PROMPT SEPSIS : Partnership for Rapid On-site Microfluidic POC Test for Sepsis

Lead Research Organisation: University of Liverpool
Department Name: Reproductive and Developmental Medicine


The University of Liverpool (UoL) has identified a combination of 3 biomarkers which provide good discrimination of sepsis
in febrile children. MicroLab Devices (MLD), Forsite Diagnostics (FD) and UoL have combined their technology to develop
an innovative point-of-care (POC) diagnostic system combining microfluidic and lateral flow technology to provide a
disposable, zero energy platform for measuring this combination of sepsis markers. The project will refine the POC system
for the introduction of raw saliva or blood samples directly into the system and validate the device using clinical samples to
create a diagnostic algorithm to guide decision making. The innovation lies in the novel combination of biomarkers AND the
combined platform technologies that provide a new diagnostic system to allow the detection of sepsis rapidly and cheaply.
The test has the potential to reduce delays in diagnosis and unnecessary admissions to hospital and the platform has the
potential to impact across the whole POC market.

Planned Impact

Products and interventions
We will develop a POC device that will improve the early diagnosis and management of sepsis.
Intellectual property
The results of our work will be commercially exploited, and our unique combination of biomarkers on the microfluidic/lateral
flow platform will be formally registered.
Wealth creation, economic prosperity and regeneration
If our project is successful it will be manufactured and marketed by two UK SMEs which will stimulate the UK economy and
increase UK wealth.
Enhancing the effectiveness and sustainability of organisations
Our POC device if successful will reduce waiting times in the ED and reduce unnecessary hospital admissions which will
improve the efficiency of hospital bed usage.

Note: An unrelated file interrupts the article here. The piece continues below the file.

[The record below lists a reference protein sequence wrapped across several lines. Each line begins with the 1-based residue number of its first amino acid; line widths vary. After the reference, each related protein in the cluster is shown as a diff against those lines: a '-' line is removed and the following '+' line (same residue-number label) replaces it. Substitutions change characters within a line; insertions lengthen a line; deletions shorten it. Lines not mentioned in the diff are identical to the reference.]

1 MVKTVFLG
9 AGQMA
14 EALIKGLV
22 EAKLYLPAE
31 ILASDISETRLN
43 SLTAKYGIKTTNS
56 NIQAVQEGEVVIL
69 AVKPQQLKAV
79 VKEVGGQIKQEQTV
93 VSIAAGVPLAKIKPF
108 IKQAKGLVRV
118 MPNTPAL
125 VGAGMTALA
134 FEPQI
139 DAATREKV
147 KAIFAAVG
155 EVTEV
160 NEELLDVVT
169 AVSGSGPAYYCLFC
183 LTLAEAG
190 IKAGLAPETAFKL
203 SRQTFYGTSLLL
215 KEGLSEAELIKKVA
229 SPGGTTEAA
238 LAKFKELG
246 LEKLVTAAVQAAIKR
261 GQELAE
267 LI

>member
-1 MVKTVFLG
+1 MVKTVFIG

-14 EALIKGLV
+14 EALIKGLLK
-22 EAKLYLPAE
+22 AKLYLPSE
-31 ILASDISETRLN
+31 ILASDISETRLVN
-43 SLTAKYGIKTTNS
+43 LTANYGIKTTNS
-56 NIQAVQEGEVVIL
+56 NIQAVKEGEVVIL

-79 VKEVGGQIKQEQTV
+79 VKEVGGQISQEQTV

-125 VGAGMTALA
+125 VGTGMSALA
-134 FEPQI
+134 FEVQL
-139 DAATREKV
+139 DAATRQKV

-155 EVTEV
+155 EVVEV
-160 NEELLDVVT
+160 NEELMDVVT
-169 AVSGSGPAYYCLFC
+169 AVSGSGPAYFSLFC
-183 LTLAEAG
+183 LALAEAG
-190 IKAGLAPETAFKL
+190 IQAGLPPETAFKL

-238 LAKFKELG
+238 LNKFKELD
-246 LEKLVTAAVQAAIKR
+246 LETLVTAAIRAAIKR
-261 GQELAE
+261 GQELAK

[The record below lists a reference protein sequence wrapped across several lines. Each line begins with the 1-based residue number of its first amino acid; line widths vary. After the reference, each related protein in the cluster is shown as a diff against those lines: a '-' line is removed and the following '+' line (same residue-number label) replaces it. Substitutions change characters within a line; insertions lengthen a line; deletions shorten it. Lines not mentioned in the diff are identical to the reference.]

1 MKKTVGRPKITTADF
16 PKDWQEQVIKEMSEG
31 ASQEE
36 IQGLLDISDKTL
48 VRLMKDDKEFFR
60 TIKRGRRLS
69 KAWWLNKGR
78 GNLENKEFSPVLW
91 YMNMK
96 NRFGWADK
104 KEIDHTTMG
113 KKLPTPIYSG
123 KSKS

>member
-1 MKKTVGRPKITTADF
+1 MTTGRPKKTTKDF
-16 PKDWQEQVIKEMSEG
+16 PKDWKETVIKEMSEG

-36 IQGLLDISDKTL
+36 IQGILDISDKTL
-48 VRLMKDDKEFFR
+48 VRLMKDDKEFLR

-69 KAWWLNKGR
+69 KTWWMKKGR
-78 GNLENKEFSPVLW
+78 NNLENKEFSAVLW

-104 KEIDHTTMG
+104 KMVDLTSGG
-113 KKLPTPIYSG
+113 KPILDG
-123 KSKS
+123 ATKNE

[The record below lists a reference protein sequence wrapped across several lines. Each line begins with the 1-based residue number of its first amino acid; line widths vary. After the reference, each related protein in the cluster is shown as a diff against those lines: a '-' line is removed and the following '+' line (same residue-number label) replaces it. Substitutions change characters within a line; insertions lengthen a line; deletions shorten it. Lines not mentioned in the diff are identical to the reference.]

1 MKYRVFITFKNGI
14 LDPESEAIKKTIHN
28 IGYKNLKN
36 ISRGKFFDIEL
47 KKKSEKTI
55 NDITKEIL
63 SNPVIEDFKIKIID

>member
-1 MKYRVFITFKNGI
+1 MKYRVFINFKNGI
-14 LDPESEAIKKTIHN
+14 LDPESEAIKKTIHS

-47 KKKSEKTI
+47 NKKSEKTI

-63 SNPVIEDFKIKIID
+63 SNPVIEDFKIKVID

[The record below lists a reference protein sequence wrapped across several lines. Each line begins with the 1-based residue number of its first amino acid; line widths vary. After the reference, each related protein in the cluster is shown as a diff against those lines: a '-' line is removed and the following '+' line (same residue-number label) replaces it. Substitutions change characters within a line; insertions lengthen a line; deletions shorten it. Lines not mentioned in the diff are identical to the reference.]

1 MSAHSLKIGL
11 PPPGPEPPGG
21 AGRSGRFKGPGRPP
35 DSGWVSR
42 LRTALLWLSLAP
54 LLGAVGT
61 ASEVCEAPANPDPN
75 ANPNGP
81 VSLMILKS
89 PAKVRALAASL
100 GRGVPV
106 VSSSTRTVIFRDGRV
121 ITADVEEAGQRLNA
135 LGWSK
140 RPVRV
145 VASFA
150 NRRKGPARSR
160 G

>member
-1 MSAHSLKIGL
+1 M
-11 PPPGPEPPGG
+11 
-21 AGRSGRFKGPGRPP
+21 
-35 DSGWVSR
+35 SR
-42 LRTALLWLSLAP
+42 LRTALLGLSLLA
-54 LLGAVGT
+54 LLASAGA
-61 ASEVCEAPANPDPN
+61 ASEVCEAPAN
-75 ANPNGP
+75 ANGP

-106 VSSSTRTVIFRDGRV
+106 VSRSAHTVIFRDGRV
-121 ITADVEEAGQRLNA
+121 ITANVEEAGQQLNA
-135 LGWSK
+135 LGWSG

Improving health and well-being
By reducing delays in diagnosis of severe sepsis, there will be less complications such as amputations, skin grafts (from
severe meningococcal septicaemia) and less neurological sequelae, thereby increasing the well-being of the nation.
Changing organisational culture and practices
Our diagram in Appendix A depicts a proposed flow of patients through the ED, with the introduction of a new POC device,
leading to shorter waiting times and more efficient use of health care staff.
Influence on policy
This study aims to introduce a POC device into clinical decisions on the management of suspected sepsis in adults and
children. Our data could inform national policy such as the NICE guidelines for assessment of the febrile child.
Global health problems: In resource-poor settings lacking laboratory facilities or highly skilled staff, our POC test could
improve judicious prescribing of antibiotics helping to reduce antibiotic resistance, which is a growing public health problem


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Description MRC Confidence in Concept
Amount £69,910 (GBP)
Organisation University of Liverpool 
Sector Academic/University
Country United Kingdom
Start 09/2014 
End 09/2015
Description Collaboration with Avacta Life sciences 
Organisation Avacta Group
Country United Kingdom 
Sector Private 
PI Contribution we have contributed clinical input and samples
Collaborator Contribution provision of peptide arrays and analysis
Impact MRC CIC application
Start Year 2013